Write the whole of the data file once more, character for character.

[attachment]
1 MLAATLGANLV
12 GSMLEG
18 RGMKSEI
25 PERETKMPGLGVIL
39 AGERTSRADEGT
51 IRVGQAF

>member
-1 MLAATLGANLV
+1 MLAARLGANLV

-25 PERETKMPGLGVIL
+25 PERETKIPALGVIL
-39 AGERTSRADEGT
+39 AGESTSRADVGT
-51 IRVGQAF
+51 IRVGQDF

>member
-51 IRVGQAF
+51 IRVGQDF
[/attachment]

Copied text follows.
1 MLAATLGANLV
12 GSMLEG
18 RGMKSEI
25 PERETKMPGLGVIL
39 AGERTSRADEGT
51 IRVGQAF

>member
-1 MLAATLGANLV
+1 MLAARLGANLV

-25 PERETKMPGLGVIL
+25 PERETKIPALGVIL
-39 AGERTSRADEGT
+39 AGESTSRADVGT
-51 IRVGQAF
+51 IRVGQDF

>member
-51 IRVGQAF
+51 IRVGQDF